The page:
440 Davis Court #1602
San Francisco, CA 94111-2496
415 781 5700

March 25, 2002

03 00050 61 02032501

Mr. Garold L. Johnson
Dynamic Alternatives
Subject:   Intelligence Anytime Anywhere on the Internet
Paperless Office a New Way of Thinking and Working

Dear Gary,

Thanks very much for feedback in your letters today commenting on the redundant link feature recently added to SDS. In addition to your guidance, credit also goes to Doug Engelbart for original inspiration in his NLS program developed at SRI, and more recently to Eugene Kim who developed purple numbers based on Doug's earlier work.
Your three (3) letters today submitted via email....

  1. SDS and Purple numbers
  2. Issues with sample "purple number" files
  3. Questions on SDS redundant links

...illustrate significant leverage for improving productivity through better communication and collaboration from applying redundant links in the SDS environment of Knowledge Space (see POIMS and Jack Park's letter on May 3, 2000). Flexible structure and organization in SDS make it possible to convert a larger share of daily working information into useful intelligence that makes communication and collaboration effective.
Many people feel that better communication and collaboration drive productivity of management for saving time and money. These ambitions have been frustrated because improvement has proven harder to accomplish than expected. Peter Drucker makes this point in his book Management Tasks, Responsibilities and Practices reviewed on November 30, 1993. For example, SRI had important discussions with NIH about this subject, reported during a meeting on October 17, 2000. A few months later, Pat Lincoln related slow progress improving collaboration at SRI. A year later, Eric Armstrong worried on October 3, 2001 that productivity is paralyzed because it is too hard to find anything; a short time after Eric's report, Enron collapsed because it could not align daily work with objectives, requirements and commitments, reported on February 4, 2002.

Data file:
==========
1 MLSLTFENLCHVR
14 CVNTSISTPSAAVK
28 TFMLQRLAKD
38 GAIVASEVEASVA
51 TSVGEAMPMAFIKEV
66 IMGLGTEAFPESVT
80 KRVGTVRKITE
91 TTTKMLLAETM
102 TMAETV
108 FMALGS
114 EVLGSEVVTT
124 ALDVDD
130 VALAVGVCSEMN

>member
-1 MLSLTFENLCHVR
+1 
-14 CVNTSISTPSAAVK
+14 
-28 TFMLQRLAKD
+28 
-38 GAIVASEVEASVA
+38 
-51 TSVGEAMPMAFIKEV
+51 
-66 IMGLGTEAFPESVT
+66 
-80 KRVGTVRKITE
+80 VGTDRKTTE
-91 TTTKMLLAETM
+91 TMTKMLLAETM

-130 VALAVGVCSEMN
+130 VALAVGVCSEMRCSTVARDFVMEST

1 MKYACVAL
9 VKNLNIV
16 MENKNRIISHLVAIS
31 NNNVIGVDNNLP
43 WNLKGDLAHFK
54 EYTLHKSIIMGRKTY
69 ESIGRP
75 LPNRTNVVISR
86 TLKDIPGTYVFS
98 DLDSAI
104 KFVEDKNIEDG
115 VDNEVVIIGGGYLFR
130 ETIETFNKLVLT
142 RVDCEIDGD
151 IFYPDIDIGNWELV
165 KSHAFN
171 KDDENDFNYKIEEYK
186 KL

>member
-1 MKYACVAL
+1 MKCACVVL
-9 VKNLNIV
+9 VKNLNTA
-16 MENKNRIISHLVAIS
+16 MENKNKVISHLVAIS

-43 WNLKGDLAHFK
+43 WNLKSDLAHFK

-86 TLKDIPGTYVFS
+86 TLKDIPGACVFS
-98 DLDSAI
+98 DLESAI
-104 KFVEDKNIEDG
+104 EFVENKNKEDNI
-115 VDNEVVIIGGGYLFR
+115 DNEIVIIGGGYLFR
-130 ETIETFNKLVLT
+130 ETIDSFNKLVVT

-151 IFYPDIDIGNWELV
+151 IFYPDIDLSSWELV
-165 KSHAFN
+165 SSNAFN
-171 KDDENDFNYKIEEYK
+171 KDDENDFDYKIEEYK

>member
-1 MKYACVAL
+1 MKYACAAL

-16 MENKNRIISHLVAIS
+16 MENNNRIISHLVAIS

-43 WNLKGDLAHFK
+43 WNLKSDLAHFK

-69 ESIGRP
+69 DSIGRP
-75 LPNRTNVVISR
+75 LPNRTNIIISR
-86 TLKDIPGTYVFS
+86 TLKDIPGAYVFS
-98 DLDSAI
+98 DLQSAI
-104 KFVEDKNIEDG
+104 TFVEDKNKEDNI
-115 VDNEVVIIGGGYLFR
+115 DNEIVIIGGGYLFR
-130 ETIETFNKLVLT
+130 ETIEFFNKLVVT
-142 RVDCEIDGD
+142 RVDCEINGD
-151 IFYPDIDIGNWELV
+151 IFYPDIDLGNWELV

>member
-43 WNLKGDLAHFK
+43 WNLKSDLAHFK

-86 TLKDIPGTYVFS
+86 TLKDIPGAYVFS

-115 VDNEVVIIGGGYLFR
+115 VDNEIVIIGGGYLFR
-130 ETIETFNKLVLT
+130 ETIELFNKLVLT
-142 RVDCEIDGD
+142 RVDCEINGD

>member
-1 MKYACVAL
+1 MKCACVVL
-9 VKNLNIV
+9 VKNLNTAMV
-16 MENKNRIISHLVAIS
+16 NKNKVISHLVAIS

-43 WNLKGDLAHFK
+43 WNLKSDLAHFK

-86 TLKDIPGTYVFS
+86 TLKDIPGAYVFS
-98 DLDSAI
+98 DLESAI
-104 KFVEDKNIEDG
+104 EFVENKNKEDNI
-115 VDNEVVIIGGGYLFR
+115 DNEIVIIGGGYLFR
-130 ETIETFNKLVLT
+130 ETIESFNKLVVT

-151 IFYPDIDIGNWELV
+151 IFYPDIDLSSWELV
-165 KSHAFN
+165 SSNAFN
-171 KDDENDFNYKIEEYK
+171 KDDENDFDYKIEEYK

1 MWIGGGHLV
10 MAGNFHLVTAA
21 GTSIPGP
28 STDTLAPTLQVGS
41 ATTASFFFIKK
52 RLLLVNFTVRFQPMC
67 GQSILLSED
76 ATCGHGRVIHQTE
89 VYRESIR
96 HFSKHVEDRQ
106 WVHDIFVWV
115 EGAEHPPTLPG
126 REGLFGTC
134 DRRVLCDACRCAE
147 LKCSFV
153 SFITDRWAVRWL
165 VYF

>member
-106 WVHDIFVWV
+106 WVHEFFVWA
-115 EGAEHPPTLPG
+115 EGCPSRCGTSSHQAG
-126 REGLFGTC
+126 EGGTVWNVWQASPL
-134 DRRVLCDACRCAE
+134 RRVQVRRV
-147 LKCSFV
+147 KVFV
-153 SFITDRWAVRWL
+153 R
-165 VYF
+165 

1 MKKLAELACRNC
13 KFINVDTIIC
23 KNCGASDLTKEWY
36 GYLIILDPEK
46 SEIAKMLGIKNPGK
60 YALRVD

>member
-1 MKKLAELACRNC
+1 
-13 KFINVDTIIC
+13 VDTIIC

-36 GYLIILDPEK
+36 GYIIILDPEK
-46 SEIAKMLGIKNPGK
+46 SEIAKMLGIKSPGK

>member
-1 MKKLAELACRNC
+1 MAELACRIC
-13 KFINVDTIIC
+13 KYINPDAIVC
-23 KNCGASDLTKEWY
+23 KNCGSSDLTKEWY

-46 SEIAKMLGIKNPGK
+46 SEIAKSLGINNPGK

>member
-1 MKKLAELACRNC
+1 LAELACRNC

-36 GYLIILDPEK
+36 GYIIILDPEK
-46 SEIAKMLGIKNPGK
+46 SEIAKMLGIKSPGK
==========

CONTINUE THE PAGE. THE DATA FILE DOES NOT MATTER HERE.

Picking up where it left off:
For many years, SDS has provided a new way of working intelligently, as noted by the U.S. Army Corps of Engineers on March 28, 1997 (see as well Eric Armstrong's letter on September 16, 2001, and on September 24 comments by Morris Jones). Similarly, Gary's initial experience today using redundant links indicates a further boost in productivity by making it faster and easier for people, who do not have enough time to work with SDS, to none-the-less benefit from organizational memory, based on stronger addressability that Doug called out in a letter on April 5, 2000.
Knowledge Management will remain hard work capturing the record, crafting an effective story for shared meaning and tending the garden of knowledge. Like fixing the car, mowing the lawn, accounting, writing a novel, medical and legal work, or engineering to design software, buildings, and an effective national security, skills, tools and time must be applied diligently in order for KM to be effective helping people. SDS makes it faster and easier, but converting information into knowledge is still hard work, as the Colloquium heard on March 7, 2000. As well, the letter on September 20, 2000 pointed out that there is no evidence so far that cognitive overhead for KM has been eliminated; this means KM cannot be learned in 20 minutes.
However, it now appears that redundant links may make the work product of Knowledge Management valuable enough to tweak the wheels of progress for helping a broad spectrum of people advance from information to a culture of knowledge. Delivering benefits for a lot of people to improve the work is the secret of lifting civilization.


Rod Welch

Copy to:

  1. Doug Engelbart
  2. Morris Jones
  3. Bill DeHart
  4. Jack Park
  5. Stuart Harrow
  6. Jeff Conklin
  7. Eugene Kim
  8. Denis Henmi